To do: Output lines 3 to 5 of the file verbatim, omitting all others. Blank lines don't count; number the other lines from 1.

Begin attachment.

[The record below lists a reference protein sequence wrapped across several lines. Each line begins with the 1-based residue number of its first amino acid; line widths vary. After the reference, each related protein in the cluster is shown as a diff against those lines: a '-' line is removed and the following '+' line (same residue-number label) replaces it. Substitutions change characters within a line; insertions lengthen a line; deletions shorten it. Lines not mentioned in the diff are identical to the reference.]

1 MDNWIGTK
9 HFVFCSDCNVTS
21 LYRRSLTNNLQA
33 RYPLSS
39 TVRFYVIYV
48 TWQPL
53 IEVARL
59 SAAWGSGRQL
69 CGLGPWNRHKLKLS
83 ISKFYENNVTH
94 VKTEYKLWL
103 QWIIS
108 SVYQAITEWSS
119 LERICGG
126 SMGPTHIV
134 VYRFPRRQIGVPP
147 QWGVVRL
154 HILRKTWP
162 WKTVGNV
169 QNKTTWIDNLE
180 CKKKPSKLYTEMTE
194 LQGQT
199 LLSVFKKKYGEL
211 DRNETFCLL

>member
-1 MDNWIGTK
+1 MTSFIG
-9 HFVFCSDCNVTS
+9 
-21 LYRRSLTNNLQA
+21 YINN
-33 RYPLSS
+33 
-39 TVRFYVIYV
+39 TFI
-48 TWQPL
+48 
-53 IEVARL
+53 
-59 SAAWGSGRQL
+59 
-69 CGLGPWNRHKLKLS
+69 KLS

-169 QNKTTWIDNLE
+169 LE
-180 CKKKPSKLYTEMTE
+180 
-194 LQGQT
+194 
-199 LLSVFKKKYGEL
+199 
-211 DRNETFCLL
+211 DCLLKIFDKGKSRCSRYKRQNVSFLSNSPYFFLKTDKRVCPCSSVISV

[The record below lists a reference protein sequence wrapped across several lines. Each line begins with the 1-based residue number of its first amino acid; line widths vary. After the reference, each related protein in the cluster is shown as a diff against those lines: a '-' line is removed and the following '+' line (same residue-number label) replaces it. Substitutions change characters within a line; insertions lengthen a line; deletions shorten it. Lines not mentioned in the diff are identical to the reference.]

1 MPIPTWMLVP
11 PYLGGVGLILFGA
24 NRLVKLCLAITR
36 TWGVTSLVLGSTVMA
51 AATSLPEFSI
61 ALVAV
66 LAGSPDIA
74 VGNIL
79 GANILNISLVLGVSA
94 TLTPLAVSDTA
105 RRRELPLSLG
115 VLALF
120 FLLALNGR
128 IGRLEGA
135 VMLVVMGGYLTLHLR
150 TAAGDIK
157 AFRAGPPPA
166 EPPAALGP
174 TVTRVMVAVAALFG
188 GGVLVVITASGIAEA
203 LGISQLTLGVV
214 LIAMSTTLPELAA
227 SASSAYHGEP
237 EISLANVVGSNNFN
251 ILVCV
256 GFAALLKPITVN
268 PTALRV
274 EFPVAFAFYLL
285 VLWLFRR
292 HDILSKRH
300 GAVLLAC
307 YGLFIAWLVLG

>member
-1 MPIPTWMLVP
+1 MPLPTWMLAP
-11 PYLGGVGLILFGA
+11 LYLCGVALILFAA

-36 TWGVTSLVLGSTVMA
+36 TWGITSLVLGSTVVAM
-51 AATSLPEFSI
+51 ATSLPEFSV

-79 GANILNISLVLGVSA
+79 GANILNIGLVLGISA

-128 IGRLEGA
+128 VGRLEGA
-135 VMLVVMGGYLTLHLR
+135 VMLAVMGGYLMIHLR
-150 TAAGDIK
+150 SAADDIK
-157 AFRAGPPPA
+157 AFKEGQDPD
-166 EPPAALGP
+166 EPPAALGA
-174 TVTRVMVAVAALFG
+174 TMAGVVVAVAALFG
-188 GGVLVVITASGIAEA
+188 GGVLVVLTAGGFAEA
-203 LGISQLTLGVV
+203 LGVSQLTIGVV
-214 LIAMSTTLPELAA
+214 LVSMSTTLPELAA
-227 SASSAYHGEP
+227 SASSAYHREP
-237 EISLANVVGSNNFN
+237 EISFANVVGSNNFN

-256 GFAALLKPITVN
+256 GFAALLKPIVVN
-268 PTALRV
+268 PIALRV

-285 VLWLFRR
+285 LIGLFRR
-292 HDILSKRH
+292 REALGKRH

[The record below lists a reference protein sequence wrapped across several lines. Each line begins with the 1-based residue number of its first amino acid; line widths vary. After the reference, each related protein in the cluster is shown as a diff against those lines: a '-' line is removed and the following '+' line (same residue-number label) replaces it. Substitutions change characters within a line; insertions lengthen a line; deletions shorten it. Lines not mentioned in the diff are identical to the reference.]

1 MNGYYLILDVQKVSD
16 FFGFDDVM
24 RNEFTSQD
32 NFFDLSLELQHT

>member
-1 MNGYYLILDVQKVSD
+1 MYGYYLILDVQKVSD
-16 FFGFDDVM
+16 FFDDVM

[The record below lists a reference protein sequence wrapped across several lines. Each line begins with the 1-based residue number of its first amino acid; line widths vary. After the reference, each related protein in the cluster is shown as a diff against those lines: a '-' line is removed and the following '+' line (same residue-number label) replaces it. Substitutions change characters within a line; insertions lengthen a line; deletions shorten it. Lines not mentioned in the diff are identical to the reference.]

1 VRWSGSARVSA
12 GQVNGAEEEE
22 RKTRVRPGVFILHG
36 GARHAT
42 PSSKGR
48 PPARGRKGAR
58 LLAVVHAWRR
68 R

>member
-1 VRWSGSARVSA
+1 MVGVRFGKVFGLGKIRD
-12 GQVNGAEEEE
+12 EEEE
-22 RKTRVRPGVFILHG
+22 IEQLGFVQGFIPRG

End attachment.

9 HFVFCSDCNVTS
21 LYRRSLTNNLQA
33 RYPLSS